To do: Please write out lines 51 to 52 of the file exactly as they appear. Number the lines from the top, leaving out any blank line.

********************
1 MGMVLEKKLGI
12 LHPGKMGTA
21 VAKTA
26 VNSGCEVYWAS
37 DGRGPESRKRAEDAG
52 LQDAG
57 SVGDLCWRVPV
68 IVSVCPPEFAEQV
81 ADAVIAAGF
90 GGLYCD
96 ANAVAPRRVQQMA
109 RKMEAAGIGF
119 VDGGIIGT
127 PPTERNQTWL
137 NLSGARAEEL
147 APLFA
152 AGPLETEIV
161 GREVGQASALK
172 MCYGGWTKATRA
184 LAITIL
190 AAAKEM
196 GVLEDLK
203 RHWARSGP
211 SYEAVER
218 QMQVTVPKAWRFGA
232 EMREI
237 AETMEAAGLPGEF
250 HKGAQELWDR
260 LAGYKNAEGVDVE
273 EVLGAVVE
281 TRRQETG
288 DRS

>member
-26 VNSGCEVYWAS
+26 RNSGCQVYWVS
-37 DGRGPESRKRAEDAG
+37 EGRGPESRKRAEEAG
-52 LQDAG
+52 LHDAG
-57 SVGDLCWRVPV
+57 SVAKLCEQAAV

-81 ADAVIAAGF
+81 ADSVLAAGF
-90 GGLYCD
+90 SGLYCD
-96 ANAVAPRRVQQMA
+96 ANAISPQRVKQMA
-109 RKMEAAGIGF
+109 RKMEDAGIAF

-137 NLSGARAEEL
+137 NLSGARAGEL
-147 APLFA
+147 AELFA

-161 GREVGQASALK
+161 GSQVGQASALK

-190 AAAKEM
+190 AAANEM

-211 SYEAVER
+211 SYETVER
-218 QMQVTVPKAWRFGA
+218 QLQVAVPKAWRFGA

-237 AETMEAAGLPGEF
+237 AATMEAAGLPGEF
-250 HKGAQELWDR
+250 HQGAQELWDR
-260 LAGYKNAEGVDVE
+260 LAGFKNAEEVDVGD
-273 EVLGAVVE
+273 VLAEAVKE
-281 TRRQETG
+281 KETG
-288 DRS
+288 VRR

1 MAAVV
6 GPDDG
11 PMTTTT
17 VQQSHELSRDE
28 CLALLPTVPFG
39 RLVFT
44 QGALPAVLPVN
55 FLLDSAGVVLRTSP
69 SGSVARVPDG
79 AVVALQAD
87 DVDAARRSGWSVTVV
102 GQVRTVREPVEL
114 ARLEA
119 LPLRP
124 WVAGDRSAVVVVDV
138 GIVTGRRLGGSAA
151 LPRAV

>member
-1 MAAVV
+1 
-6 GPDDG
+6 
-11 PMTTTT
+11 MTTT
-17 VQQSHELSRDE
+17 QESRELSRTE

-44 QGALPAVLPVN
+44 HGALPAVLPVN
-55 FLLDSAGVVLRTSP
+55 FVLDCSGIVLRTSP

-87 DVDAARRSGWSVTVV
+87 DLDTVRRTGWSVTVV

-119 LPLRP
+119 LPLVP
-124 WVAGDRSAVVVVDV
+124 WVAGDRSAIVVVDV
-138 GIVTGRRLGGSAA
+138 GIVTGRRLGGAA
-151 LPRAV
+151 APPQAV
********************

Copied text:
+137 NLSGARAGEL
-147 APLFA